Sen. Ron Wyden, D-Ore. (Photo: AP)

Legislators on Capitol Hill are at loggerheads about many things — to the enormous frustration of most Americans — but they appear to agree on the importance of preserving the tax deduction for charitable contributions.

Last week, Sen. Ron Wyden, D-Ore., and his Republican colleague, John Thune of South Dakota, introduced legislation with several charity provisions, affecting foundations, donor-advised funds and nonprofits.

The proposals also include a nonbinding sense of the Senate that says “encouraging charitable giving should be a goal of tax reform.”

Moreover, it says, “Congress should ensure that the value and scope of the deduction for charitable contributions is not diminished during a comprehensive rewrite of the tax code.”

At the end of last year, President Barack Obama signed into law tax provisions that made several charitable tax incentives permanent.

The Charities Helping Americans Regularly Throughout The Year Act (S. 2750) would go beyond those provisions.

The Wyden-Thune legislation proposes the following:

Donor Advised Funds IRA Rollover Eligibility and Transparency: This would make DAFs eligible for IRA rollovers, whereby those aged 70-1/2 years and older can exclude from their gross income up to $100,000 a year in distributions made directly from the IRA to certain public charities.

Also, DAF sponsors would be required to disclose whether they have an official policy on inactive or dormant funds, and if they do, describe it or include a copy with the return.

Sponsors would also have to calculate and disclose the average percentage granted or distributed from all DAF accounts collectively during the current taxable year, along with the average payout over the most recent three-year period.

Foundation Excise Tax Simplification: This proposal would impose a 1% excise tax on investment income, down from the current 2%, without requiring foundations to calculate the payout rates of previous years as the current law does.

Require Nonprofits to File Form 990 Electronically: This proposal would require any tax-exempt organization currently required to file Form 990 to do so in electronic form. At present, only the biggest and smallest nonprofits have to file electronically.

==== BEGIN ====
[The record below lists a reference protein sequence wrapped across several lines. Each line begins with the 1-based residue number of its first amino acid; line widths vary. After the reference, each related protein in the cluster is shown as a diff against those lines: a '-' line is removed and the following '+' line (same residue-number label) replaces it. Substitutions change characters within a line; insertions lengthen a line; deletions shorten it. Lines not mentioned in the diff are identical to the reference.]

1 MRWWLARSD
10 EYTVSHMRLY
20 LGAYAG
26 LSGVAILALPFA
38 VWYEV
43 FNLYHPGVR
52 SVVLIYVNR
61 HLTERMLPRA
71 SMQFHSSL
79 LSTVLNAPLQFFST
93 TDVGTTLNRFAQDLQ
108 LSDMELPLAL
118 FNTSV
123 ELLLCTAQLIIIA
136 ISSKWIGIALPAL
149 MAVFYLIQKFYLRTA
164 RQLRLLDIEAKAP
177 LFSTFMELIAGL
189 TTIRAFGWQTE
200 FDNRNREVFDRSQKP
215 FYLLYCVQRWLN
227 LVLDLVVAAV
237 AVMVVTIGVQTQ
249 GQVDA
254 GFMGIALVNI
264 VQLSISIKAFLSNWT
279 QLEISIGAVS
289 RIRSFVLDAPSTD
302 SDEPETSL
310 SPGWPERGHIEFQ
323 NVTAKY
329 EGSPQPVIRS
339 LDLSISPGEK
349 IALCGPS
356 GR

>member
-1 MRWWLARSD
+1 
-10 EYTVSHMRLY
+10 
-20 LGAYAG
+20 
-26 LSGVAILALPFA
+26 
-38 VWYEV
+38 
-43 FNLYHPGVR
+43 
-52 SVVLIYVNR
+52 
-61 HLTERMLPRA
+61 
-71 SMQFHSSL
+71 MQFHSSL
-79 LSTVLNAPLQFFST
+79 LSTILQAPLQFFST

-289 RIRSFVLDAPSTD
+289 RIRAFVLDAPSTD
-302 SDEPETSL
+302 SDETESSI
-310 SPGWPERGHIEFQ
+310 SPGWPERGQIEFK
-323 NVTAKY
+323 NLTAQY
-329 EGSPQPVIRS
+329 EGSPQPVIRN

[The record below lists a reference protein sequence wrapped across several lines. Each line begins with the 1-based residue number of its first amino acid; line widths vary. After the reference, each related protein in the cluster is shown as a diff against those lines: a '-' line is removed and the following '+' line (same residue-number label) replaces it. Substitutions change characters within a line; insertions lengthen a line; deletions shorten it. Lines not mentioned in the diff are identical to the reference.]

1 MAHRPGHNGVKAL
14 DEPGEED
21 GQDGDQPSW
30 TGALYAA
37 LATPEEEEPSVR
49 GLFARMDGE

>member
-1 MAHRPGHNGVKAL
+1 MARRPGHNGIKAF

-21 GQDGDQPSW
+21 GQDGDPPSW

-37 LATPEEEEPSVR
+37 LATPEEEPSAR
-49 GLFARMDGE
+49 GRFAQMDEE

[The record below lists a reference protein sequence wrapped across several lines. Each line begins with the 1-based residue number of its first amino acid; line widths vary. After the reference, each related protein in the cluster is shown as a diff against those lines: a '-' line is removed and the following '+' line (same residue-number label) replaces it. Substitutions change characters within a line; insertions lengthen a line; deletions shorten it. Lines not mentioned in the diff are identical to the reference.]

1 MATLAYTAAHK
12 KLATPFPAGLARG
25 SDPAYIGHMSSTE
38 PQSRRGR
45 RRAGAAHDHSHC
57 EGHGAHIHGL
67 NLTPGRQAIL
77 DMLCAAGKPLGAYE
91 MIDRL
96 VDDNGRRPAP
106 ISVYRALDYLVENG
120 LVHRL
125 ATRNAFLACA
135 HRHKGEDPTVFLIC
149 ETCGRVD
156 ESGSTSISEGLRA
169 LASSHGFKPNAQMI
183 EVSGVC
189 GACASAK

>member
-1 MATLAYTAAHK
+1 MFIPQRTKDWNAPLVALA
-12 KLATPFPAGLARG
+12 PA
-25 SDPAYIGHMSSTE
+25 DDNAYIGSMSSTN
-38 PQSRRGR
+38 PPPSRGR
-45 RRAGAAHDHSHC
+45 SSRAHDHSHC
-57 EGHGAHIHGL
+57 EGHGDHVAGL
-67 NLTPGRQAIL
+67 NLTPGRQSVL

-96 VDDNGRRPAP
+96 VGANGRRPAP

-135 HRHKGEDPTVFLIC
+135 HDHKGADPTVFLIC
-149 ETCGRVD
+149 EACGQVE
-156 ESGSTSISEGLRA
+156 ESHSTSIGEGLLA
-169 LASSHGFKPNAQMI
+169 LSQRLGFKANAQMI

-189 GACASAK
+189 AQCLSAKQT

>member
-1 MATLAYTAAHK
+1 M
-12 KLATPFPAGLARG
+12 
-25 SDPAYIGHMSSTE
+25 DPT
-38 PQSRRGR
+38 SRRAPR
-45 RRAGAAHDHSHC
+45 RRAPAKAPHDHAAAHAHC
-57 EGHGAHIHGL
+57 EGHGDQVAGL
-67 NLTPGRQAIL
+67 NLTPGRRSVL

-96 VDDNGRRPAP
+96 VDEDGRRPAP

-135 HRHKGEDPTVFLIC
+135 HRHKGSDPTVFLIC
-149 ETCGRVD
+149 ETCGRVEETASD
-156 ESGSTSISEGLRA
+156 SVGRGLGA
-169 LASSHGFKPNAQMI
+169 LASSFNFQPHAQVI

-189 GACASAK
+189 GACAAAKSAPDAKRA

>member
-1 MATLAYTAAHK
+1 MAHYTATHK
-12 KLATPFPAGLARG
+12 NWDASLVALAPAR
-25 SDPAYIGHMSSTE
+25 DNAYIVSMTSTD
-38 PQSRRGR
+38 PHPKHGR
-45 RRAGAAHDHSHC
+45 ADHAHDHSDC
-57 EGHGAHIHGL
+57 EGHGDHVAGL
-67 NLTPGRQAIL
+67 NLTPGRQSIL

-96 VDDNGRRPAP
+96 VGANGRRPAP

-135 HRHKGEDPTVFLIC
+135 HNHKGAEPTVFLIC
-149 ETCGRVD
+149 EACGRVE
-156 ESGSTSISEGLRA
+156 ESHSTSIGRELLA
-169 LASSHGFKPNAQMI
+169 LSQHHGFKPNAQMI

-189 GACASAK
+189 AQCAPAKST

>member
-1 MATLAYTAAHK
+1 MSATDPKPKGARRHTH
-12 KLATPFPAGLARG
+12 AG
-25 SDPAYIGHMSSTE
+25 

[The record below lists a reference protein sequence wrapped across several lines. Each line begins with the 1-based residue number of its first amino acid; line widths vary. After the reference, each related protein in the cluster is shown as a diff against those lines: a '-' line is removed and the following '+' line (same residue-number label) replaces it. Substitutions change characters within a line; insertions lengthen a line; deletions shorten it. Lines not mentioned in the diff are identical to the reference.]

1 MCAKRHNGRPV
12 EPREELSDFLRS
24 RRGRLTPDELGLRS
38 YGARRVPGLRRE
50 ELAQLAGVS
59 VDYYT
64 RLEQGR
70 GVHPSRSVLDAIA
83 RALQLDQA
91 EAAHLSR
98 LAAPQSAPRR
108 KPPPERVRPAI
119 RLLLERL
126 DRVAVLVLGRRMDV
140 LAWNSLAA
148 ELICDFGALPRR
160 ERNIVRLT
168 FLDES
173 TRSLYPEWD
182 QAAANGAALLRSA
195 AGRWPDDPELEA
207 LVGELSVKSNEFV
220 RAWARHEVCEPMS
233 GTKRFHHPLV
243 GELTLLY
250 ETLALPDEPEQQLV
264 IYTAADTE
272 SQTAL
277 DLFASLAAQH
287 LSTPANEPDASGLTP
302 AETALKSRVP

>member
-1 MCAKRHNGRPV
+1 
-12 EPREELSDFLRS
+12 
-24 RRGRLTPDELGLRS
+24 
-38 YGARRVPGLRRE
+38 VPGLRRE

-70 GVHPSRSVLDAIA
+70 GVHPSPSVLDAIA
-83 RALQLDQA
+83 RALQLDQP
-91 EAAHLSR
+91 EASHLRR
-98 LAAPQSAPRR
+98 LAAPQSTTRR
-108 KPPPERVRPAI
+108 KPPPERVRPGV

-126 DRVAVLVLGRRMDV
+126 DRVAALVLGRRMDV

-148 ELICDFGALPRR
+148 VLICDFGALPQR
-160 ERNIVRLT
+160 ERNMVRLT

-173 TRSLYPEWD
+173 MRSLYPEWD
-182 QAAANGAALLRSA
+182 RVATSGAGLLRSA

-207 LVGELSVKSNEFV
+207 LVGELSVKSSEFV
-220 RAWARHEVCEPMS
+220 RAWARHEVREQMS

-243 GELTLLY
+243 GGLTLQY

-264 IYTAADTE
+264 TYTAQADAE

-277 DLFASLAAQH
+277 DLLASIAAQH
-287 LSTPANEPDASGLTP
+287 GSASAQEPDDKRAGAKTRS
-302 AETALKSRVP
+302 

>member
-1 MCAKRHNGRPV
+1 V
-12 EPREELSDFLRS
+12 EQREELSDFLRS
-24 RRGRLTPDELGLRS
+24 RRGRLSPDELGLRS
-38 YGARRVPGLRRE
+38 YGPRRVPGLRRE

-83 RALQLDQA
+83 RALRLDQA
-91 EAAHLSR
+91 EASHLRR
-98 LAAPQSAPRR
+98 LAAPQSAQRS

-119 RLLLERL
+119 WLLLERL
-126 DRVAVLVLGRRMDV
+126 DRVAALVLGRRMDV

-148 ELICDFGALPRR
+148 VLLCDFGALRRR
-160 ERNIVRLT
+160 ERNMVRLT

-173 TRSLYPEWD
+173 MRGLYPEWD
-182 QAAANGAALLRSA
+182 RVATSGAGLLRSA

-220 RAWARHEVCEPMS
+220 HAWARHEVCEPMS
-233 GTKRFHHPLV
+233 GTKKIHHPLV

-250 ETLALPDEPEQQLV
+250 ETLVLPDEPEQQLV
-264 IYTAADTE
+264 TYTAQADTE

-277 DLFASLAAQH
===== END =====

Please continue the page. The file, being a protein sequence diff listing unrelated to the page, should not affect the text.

The proposal would also require the Internal Revenue Service to make the information on Forms 990 available to the public in a machine-readable format as soon as practicable, with the intent of increasing transparency and accuracy.

Standard Mileage Rate: This would authorize the Treasury Department to adopt regulations, aligning the simplified standard mileage tax deduction rate for personal vehicle use for volunteer charitable services with that for medical and moving purposes.

Philanthropic Enterprise Act: This proposal would create a limited exception to the excess business holding tax rules as a way to encourage certain businesses to give 100% of their after-tax profits to charity without incurring a tax penalty.

Some or all of these provisions could be included in tax legislation later this year, although comprehensive tax reform is unlikely to emerge from the current Congress.

Still, “it is good to get the legislative language out there to let the vetting process begin,” David Thompson, vice president of public policy at the National Council of Nonprofits, said in a statement to The NonProfit Times.

“It lays down the marker that these issues are nonpartisan and solid policy, and dares anyone who disagrees to come forward. And it gives nonprofits and foundations the opportunity to point to positive policy solutions rather than anticipate and/or challenge bad ideas.”